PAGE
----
Lung cancer screenings help veterans breathe easier

November 07, 2014
OCRlungscreening

IN THE NEWS: Through November, UC Irvine Health is offering eligible veterans free low-dose computed tomography lung cancer screening. The Orange County Register followed veteran Sal Yniguez during his exam with Dr. Mohsen Davoudi. Veterans are in one of the highest risk groups for lung cancer:

As he grows older, Yniguez said, he is concentrating on “preventative maintenance,” getting regular physical exams and, about 1 1/2 years ago, a colonoscopy. He had a close call when that test revealed eight polyps growing in his large intestine.

“The days I waited were some of the longest days,” he said of anticipating the biopsy results.

The polyps were benign.

The lung screening, called a low-dose computed tomography scan, was quick. Similar to a mammogram, it can spot nodules that might indicate cancer in its early stages, when it is most treatable.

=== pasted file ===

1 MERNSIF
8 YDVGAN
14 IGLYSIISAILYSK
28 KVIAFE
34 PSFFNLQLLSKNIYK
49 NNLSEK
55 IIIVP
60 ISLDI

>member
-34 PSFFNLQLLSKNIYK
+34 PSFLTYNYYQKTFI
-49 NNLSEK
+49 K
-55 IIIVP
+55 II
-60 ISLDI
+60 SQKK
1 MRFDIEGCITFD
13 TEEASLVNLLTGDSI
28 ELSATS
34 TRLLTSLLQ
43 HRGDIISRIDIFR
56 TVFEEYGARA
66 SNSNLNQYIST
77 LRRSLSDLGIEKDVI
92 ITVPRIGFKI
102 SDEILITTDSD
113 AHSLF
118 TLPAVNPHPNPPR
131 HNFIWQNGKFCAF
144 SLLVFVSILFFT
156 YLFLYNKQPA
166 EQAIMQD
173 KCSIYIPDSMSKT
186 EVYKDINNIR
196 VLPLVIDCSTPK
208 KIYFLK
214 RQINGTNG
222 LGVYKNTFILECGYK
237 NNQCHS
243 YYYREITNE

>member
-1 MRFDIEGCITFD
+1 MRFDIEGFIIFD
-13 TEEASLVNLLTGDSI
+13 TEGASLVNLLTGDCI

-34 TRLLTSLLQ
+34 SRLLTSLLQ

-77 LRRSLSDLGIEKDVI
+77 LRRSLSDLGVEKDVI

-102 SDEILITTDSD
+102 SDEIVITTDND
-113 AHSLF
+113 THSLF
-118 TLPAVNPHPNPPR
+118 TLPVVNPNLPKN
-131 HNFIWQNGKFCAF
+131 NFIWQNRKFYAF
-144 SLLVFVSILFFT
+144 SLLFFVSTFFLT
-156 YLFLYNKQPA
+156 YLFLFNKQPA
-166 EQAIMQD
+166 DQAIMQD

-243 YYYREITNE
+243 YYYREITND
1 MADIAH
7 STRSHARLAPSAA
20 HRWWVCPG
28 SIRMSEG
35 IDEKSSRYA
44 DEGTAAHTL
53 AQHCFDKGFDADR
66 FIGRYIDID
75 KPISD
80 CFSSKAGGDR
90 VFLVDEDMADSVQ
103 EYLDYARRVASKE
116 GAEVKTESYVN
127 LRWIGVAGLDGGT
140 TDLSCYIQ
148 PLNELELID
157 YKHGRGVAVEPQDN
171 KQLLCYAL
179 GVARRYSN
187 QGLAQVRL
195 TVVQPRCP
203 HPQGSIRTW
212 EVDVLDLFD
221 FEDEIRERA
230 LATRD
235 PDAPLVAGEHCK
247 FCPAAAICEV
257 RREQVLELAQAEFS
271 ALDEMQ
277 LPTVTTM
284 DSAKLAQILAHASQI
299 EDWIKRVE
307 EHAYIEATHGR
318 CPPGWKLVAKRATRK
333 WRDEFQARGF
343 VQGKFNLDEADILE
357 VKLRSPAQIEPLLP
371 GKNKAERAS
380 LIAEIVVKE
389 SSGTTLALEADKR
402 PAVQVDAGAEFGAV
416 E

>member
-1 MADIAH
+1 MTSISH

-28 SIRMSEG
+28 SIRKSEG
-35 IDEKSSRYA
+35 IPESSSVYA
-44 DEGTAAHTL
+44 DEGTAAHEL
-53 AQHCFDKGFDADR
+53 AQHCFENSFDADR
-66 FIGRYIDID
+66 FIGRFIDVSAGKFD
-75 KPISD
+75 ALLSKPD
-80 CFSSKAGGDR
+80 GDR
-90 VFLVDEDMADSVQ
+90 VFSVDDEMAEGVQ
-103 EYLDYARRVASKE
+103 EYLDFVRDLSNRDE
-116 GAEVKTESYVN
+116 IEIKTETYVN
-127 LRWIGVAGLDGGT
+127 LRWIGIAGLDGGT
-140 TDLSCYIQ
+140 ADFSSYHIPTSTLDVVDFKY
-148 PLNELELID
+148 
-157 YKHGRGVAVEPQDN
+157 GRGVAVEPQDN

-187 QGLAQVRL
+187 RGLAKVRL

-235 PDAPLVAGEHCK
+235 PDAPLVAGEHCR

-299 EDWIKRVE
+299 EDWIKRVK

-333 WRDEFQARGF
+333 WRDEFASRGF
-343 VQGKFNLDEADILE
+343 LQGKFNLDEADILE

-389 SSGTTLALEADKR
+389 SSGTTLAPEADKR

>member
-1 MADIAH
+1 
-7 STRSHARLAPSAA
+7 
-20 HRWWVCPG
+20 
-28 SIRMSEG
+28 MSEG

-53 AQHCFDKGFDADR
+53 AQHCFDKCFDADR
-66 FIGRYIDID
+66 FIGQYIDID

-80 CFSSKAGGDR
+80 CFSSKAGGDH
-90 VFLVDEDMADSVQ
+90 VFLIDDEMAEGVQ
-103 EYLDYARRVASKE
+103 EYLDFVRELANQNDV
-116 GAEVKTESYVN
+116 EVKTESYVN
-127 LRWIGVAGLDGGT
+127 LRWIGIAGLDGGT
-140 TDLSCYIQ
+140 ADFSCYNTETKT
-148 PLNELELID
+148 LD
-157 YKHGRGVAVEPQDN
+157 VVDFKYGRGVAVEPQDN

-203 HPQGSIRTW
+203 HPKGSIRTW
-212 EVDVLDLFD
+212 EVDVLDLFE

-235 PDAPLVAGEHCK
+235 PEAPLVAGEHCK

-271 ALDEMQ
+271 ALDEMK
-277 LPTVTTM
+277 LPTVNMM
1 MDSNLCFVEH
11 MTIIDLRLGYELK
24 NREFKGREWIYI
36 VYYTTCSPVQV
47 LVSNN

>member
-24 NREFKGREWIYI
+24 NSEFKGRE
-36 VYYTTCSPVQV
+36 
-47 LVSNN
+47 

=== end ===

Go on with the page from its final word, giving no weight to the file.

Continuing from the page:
Davoudi called the low-dose CT a revolution in diagnosing lung cancer, which kills more people than any other type of cancer. After skin cancer, it is also the most common cancer in men and women combined, according to the National Institutes of Health.

Discovering abnormal tissues early makes them easier to treat, but most cases of lung cancer are detected only after symptoms appear. By that time, the cancer may have begun to spread.

Photo: Salvador Yniguez, 52, of Westminster, center, meets with Dr. Mohsen Davoudi, chief of pulmonary and critical care at UCI Medical Center on Tuesday. / Orange County Register

Read the Register article ›

Learn about the UC Irvine Health low-dose computed tomography lung cancer screening program › 

UC Irvine Health urges free lung cancer screening for eligible high-risk veterans ›

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